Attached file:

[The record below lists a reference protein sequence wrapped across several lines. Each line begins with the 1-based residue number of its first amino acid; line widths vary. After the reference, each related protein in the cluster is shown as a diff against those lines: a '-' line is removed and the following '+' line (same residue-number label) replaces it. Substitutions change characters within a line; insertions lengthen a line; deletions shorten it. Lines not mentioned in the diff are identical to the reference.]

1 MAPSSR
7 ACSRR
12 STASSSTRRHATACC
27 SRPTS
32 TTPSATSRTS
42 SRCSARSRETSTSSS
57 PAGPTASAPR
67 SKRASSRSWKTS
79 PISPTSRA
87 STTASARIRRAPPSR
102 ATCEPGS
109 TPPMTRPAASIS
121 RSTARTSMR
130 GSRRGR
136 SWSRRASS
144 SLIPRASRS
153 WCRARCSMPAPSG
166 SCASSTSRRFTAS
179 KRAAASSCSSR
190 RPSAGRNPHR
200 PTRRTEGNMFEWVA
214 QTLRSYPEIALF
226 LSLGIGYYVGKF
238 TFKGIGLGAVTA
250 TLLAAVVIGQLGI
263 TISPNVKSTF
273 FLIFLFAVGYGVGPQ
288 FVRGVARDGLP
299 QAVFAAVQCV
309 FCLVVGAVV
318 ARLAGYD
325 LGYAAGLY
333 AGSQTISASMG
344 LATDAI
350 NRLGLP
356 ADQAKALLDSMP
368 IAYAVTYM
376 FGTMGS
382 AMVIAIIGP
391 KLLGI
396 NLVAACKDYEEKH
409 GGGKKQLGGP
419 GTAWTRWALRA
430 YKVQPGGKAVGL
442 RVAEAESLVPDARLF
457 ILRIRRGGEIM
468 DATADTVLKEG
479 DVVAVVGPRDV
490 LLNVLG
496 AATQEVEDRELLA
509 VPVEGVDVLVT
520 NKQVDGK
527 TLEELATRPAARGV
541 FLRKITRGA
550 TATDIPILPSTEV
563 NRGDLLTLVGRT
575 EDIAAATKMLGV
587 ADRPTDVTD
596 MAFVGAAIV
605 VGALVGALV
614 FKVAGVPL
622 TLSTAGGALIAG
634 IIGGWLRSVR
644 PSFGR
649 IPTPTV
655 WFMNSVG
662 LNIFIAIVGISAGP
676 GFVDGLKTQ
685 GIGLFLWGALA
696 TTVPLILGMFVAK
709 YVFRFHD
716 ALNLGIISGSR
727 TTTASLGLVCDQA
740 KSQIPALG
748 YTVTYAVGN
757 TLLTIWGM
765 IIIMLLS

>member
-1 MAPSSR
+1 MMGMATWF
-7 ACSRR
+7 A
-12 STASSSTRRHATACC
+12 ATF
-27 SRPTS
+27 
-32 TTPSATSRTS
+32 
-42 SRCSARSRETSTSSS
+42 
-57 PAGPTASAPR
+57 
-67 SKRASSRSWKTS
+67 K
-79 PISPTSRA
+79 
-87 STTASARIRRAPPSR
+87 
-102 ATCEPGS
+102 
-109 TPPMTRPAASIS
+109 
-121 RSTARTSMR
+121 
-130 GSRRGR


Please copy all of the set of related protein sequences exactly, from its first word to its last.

[The record below lists a reference protein sequence wrapped across several lines. Each line begins with the 1-based residue number of its first amino acid; line widths vary. After the reference, each related protein in the cluster is shown as a diff against those lines: a '-' line is removed and the following '+' line (same residue-number label) replaces it. Substitutions change characters within a line; insertions lengthen a line; deletions shorten it. Lines not mentioned in the diff are identical to the reference.]

1 MAPSSR
7 ACSRR
12 STASSSTRRHATACC
27 SRPTS
32 TTPSATSRTS
42 SRCSARSRETSTSSS
57 PAGPTASAPR
67 SKRASSRSWKTS
79 PISPTSRA
87 STTASARIRRAPPSR
102 ATCEPGS
109 TPPMTRPAASIS
121 RSTARTSMR
130 GSRRGR
136 SWSRRASS
144 SLIPRASRS
153 WCRARCSMPAPSG
166 SCASSTSRRFTAS
179 KRAAASSCSSR
190 RPSAGRNPHR
200 PTRRTEGNMFEWVA
214 QTLRSYPEIALF
226 LSLGIGYYVGKF
238 TFKGIGLGAVTA
250 TLLAAVVIGQLGI
263 TISPNVKSTF
273 FLIFLFAVGYGVGPQ
288 FVRGVARDGLP
299 QAVFAAVQCV
309 FCLVVGAVV
318 ARLAGYD
325 LGYAAGLY
333 AGSQTISASMG
344 LATDAI
350 NRLGLP
356 ADQAKALLDSMP
368 IAYAVTYM
376 FGTMGS
382 AMVIAIIGP
391 KLLGI
396 NLVAACKDYEEKH
409 GGGKKQLGGP
419 GTAWTRWALRA
430 YKVQPGGKAVGL
442 RVAEAESLVPDARLF
457 ILRIRRGGEIM
468 DATADTVLKEG
479 DVVAVVGPRDV
490 LLNVLG
496 AATQEVEDRELLA
509 VPVEGVDVLVT
520 NKQVDGK
527 TLEELATRPAARGV
541 FLRKITRGA
550 TATDIPILPSTEV
563 NRGDLLTLVGRT
575 EDIAAATKMLGV
587 ADRPTDVTD
596 MAFVGAAIV
605 VGALVGALV
614 FKVAGVPL
622 TLSTAGGALIAG
634 IIGGWLRSVR
644 PSFGR
649 IPTPTV
655 WFMNSVG
662 LNIFIAIVGISAGP
676 GFVDGLKTQ
685 GIGLFLWGALA
696 TTVPLILGMFVAK
709 YVFRFHD
716 ALNLGIISGSR
727 TTTASLGLVCDQA
740 KSQIPALG
748 YTVTYAVGN
757 TLLTIWGM
765 IIIMLLS

>member
-1 MAPSSR
+1 MMGMATWF
-7 ACSRR
+7 A
-12 STASSSTRRHATACC
+12 ATF
-27 SRPTS
+27 
-32 TTPSATSRTS
+32 
-42 SRCSARSRETSTSSS
+42 
-57 PAGPTASAPR
+57 
-67 SKRASSRSWKTS
+67 K
-79 PISPTSRA
+79 
-87 STTASARIRRAPPSR
+87 
-102 ATCEPGS
+102 
-109 TPPMTRPAASIS
+109 
-121 RSTARTSMR
+121 
-130 GSRRGR